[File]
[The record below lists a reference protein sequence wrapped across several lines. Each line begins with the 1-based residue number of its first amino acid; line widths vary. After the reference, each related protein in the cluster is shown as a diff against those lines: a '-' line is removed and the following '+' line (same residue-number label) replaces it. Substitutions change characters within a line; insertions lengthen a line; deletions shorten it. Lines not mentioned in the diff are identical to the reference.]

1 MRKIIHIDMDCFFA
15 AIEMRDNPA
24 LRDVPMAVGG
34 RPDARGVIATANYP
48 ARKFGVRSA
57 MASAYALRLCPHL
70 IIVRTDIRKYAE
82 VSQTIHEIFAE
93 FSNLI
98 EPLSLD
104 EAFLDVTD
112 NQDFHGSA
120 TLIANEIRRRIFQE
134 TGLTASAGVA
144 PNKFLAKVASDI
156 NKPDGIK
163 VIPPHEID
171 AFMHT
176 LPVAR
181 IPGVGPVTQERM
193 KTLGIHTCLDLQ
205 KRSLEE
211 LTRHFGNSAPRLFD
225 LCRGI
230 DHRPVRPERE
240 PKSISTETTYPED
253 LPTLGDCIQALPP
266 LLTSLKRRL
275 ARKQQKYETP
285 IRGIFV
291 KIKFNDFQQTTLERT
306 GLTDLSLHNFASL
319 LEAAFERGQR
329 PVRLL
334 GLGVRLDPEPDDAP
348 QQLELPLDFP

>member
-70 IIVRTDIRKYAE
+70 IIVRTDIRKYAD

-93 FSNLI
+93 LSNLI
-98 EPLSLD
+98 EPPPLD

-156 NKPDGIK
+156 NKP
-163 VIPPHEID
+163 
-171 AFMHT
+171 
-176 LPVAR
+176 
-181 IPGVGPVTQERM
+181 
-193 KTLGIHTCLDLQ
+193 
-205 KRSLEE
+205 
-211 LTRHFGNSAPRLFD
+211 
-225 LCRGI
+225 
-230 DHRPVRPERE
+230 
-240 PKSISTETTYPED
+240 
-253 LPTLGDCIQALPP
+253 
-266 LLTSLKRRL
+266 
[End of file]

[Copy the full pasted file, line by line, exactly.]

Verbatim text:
[The record below lists a reference protein sequence wrapped across several lines. Each line begins with the 1-based residue number of its first amino acid; line widths vary. After the reference, each related protein in the cluster is shown as a diff against those lines: a '-' line is removed and the following '+' line (same residue-number label) replaces it. Substitutions change characters within a line; insertions lengthen a line; deletions shorten it. Lines not mentioned in the diff are identical to the reference.]

1 MRKIIHIDMDCFFA
15 AIEMRDNPA
24 LRDVPMAVGG
34 RPDARGVIATANYP
48 ARKFGVRSA
57 MASAYALRLCPHL
70 IIVRTDIRKYAE
82 VSQTIHEIFAE
93 FSNLI
98 EPLSLD
104 EAFLDVTD
112 NQDFHGSA
120 TLIANEIRRRIFQE
134 TGLTASAGVA
144 PNKFLAKVASDI
156 NKPDGIK
163 VIPPHEID
171 AFMHT
176 LPVAR
181 IPGVGPVTQERM
193 KTLGIHTCLDLQ
205 KRSLEE
211 LTRHFGNSAPRLFD
225 LCRGI
230 DHRPVRPERE
240 PKSISTETTYPED
253 LPTLGDCIQALPP
266 LLTSLKRRL
275 ARKQQKYETP
285 IRGIFV
291 KIKFNDFQQTTLERT
306 GLTDLSLHNFASL
319 LEAAFERGQR
329 PVRLL
334 GLGVRLDPEPDDAP
348 QQLELPLDFP

>member
-70 IIVRTDIRKYAE
+70 IIVRTDIRKYAD

-93 FSNLI
+93 LSNLI
-98 EPLSLD
+98 EPPPLD

-156 NKPDGIK
+156 NKP
-163 VIPPHEID
+163 
-171 AFMHT
+171 
-176 LPVAR
+176 
-181 IPGVGPVTQERM
+181 
-193 KTLGIHTCLDLQ
+193 
-205 KRSLEE
+205 
-211 LTRHFGNSAPRLFD
+211 
-225 LCRGI
+225 
-230 DHRPVRPERE
+230 
-240 PKSISTETTYPED
+240 
-253 LPTLGDCIQALPP
+253 
-266 LLTSLKRRL
+266 